RBI Governor Raghuram Rajan went the majority view of the external advisory body on monetary policy to slash the key interest rate early this month, according to the minutes of the meeting released on Thursday.
Releasing the Minutes of Meeting of the Technical Advisory Committee on Monetary Policy, RBI said four of the five external Members recommended a reduction in the repo rate.
"Of these, two members suggested a reduction of 25 basis points... two members recommended a repo rate cut of 50 basis points in the April policy," the minutes said.
In the first bi-monthly monetary policy review for 2016-17 announced on April 5, Rajan reduced the key interest rate by 0.25 per cent and introduced a host of measures to smoothen liquidity supply.
The two members who suggested a 25 basis points cut in the rate were of the view that more emphasis should be placed on growth concerns since the inflation outturn provides the needed comfort to do so.
"Overall, given the likely improvement in monetary transmission, it is an opportune time to cut the repo rate by 25 bps, which would also be consistent with Reserve Bank's earlier forward guidance," the members opined.
One of these members thought there was room for more rate cuts since India's natural rate of interest had fallen due to the global demand shock.
Those who wanted a 50 bps cut believed despite pressures from the pay commission award, the government had budgeted a fiscal deficit of 3.5 per cent of GDP.
"These developments, along with weak growth, weak investment and stressed balance sheets of public sector banks, made a case for a repo rate cut at this juncture," said members as per the minutes.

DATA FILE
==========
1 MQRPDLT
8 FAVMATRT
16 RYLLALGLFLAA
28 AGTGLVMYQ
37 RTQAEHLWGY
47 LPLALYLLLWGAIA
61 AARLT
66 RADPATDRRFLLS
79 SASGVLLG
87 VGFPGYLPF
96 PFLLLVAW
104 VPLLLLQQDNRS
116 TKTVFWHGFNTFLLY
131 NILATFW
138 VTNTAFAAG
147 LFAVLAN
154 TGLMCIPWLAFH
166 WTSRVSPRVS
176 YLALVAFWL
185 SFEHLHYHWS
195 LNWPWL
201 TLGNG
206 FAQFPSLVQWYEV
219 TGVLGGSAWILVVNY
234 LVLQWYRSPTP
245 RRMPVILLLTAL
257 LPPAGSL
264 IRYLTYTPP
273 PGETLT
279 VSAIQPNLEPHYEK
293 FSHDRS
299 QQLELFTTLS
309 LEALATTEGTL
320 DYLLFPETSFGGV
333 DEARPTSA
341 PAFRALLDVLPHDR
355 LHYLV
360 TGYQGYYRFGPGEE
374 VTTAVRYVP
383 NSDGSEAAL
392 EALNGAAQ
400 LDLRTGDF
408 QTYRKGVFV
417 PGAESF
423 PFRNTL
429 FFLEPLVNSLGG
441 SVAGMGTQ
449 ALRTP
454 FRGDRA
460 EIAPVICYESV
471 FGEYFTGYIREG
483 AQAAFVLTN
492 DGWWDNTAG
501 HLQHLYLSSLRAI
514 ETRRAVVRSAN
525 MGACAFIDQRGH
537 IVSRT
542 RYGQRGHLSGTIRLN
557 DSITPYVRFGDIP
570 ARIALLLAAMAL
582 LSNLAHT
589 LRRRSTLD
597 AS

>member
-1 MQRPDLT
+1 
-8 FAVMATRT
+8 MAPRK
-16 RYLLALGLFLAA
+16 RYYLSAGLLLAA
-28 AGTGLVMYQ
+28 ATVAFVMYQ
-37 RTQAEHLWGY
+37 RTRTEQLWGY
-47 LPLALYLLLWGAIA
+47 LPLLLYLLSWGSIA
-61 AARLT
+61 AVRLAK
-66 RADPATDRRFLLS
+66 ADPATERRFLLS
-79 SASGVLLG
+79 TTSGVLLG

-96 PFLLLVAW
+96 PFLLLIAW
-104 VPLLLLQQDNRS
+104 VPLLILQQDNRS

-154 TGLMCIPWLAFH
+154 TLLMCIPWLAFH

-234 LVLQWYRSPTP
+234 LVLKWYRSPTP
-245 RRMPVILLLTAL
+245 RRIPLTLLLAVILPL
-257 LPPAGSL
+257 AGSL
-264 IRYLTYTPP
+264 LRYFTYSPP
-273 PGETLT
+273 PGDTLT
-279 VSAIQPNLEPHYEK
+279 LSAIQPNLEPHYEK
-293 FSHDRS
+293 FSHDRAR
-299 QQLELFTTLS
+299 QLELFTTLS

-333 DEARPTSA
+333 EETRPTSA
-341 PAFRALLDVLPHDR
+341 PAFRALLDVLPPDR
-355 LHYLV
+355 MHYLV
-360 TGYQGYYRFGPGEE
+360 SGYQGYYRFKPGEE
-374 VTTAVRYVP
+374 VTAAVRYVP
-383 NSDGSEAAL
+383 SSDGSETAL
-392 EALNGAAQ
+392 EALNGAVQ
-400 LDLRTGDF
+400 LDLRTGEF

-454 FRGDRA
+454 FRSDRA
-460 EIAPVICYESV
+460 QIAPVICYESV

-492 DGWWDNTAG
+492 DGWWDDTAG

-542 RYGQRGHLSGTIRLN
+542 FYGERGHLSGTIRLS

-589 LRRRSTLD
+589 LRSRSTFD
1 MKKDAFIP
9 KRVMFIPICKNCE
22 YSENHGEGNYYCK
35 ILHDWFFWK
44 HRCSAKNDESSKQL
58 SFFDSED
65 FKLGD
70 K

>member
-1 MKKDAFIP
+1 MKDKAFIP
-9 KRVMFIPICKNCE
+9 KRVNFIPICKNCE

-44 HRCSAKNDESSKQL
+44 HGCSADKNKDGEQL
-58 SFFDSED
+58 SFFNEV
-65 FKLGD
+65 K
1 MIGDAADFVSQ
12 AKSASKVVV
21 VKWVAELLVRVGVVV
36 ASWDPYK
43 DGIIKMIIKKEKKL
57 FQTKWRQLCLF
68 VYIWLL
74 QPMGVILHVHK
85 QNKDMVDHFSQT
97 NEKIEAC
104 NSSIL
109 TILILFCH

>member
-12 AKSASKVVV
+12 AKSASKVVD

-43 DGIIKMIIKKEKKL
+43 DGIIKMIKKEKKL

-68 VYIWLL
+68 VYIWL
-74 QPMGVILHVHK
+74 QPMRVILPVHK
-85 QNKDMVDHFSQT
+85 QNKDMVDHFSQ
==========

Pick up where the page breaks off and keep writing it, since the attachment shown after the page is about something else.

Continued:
One member recommended status quo on policy rate.
"According to this member, core inflation remain elevated, inflationary expectations remain high, the price of oil has rebounded, and the fiscal consolidation numbers were not completely clear in terms of their contribution to aggregate demand," the Minutes said.
The five external members are: Shankar Acharya, Arvind Virmani, Errol D'Souza, Ashima Goyal and Chetan Ghate.
With a view to strengthen the consultative process in monetary policy, the RBI had constituted TAC on Monetary Policy in June 2009.
The minutes further said the members noted that the softening in retail inflation in February was largely driven by lower food inflation as vegetable prices declined and cereals inflation receded below the increase in the minimum support price, even while pulses inflation remained elevated.
"However, going forward, there are risks to the inflation path with inertial inflation in CPI excluding food and fuel and elevated level of services inflation. The disinflationary pass-through from low crude oil prices will also be offset by the recent nominal depreciation of the rupee, coupled with possible future increases in excise duties," was their view.
On domestic growth, Members were of the view that notwithstanding deceleration of activity in the recent period, GDP growth is still strong.
However, industrial growth is low largely due to manufacturing which, in turn, is driven by weakness in the capital goods sector. Two sectors agriculture/rural and listed corporate have seen noticeably slower growth.
Also, divergence between the value added indicator (GVA) and the volume indicator (IIP) suggests that falling commodity prices has not led to a decline in profits.
They also highlighted that global risks were worrying as global growth is slowing.
On the external sector, implication of global developments is that recovery in the globalised corporate sector will be slow, they said and added weak corporate sector and slowing remittances are concerns that monetary policy needs to take into account.
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